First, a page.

When's the first time you actually noticed the bass in music?
"I am not too sure, as my family had a cheap record player with a tinny sound. Only the songs with prominent basslines really stood out. I remember "My Generation" by the Who, ""Gimmie Some Lovin'" by the Spencer Davis Group, and "Under my Thumb" by the Rolling Stones."

To Pick or Not to Pick?
"I never used a pick, I prefer finger style. That's how I started and that's what I'm used to. On some tours, I had to revert to using a pick on a couple of shows when I had blisters on my fingers from playing, but only in an emergency."

Tone was a subject that I focused on in Chapter 8 of the book. What's his view of tone?
'It's important to find a tone that inspires your playing. I like a slightly distorted tone when playing heavy stuff. I find it helps my playing."

Do you agree with the "Less is More" principle?
"As a former rhythm guitarist, I like to fill in the parts around a single guitar part, or play with the guitar to give it a heavier feel."

In the book, Chapter 11 focused on the 'Heroes of the Bass Titans.' Geezer replied that Bass Hero #4 was his bass champion.
"My main inspiration was Jack Bruce. He was the first bass player that I got close to at a club in Birmingham. I had specifically gone to Cream to see Eric Clapton. His playing on John Mayall's Bluesbreakers album was ground breaking. I was mezmorized by the stuff that Jack Bruce was doing on bass. He bent the strings and played totally avant garde bass runs and riffs. He was also playing lead guitar on bass."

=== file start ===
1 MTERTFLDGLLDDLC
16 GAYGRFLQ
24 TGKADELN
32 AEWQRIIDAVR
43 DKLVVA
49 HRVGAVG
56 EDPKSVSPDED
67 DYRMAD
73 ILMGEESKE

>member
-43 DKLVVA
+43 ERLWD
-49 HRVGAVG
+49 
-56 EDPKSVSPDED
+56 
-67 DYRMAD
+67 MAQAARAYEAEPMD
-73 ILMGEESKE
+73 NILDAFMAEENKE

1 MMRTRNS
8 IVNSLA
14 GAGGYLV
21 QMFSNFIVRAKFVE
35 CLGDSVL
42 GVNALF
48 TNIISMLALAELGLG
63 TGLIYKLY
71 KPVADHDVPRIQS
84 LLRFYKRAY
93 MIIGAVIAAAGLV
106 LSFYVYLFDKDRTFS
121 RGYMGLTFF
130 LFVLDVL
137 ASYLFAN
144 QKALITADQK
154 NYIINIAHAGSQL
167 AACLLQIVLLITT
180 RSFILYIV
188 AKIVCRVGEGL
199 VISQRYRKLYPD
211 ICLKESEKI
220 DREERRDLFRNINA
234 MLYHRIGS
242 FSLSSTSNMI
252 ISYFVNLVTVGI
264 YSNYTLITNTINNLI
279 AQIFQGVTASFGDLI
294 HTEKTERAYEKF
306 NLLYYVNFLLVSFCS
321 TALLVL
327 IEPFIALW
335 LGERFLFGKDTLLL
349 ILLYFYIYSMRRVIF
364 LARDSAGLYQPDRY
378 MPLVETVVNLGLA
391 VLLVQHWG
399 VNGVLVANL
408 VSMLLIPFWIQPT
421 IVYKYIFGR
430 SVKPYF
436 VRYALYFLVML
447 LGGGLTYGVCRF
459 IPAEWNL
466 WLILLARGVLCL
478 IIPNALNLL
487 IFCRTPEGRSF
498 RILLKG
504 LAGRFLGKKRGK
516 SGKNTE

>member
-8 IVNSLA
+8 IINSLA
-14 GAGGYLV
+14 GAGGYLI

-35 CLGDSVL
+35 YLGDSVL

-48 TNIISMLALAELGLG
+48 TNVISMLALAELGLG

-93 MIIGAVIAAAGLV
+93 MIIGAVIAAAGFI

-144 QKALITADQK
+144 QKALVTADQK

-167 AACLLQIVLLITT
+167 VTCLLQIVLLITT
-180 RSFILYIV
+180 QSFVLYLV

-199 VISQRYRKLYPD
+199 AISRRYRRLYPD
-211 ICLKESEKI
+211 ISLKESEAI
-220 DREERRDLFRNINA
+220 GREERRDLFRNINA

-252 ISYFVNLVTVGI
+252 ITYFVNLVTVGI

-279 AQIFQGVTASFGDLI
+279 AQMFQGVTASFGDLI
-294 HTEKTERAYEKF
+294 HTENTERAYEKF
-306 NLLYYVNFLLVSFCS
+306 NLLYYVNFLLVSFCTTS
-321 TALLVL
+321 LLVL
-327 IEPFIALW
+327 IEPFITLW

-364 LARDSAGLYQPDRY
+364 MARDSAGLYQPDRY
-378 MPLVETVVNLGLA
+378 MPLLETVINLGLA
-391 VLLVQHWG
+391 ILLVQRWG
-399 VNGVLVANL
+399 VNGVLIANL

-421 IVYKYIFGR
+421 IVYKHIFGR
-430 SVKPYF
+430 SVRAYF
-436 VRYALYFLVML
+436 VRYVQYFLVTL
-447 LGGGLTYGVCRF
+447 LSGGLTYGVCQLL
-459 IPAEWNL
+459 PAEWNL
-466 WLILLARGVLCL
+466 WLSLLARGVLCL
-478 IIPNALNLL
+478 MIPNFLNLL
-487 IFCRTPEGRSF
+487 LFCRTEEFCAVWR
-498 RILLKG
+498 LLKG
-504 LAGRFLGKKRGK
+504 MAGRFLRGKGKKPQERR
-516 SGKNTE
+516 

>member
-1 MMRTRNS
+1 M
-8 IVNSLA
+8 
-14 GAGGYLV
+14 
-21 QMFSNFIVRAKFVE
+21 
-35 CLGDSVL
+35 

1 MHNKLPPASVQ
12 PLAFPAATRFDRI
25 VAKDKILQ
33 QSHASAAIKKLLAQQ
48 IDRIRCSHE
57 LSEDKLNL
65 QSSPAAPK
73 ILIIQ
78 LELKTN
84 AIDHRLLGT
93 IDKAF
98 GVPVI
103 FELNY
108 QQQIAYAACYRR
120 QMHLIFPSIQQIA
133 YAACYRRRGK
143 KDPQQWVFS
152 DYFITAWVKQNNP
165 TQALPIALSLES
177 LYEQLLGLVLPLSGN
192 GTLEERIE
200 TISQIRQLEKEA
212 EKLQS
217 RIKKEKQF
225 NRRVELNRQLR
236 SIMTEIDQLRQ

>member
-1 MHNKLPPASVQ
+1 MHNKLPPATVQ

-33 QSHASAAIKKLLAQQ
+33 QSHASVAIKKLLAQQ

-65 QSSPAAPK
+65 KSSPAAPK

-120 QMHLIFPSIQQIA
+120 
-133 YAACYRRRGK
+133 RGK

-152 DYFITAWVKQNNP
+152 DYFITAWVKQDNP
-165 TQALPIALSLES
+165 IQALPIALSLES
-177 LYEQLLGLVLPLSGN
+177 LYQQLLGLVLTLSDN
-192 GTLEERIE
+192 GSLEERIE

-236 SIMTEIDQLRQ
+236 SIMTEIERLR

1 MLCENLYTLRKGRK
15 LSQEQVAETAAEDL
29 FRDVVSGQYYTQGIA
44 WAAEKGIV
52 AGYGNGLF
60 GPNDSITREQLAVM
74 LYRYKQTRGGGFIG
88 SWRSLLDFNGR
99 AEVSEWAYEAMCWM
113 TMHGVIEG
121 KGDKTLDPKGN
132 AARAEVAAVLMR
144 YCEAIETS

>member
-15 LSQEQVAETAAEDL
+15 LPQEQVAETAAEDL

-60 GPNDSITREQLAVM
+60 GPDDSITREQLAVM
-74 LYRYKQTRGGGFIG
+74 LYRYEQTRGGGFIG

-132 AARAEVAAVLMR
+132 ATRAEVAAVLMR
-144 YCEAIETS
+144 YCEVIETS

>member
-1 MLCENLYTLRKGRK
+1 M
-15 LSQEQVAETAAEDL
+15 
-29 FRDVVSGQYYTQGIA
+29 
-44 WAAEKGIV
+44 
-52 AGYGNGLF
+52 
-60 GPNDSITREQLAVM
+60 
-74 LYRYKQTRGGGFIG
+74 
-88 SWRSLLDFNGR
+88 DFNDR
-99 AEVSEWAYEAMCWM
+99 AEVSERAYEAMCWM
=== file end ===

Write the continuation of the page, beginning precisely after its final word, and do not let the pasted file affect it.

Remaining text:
He also appreciated new bassists for their creativity.

"Mike Kerr from Royal Blood has a very innovative and unique bass style."

One of the main goals of the Titans of Bass is to teach an absolute beginner how to play the Official Titans song "The Midnight Special" in 14 days. However, I wanted to include further simple songs to study for the future titans of bass. So I asked "What song should an absolute beginner start with?"
"The riff for "Iron Man" is a good one to start with. It's fairly simple and straightforward."

Geezers bass playing style

Geezer's bass playing sound was very unique for his time and position. He used a lot of distortion, but not like the other guitarists in Black Sabbath. They were known for having a high pitched yet melodic sound. However, Geezer Butler played more on the low end of the sound spectrum. This was an amazing contrast that add a depth and added dimension to their dark sound.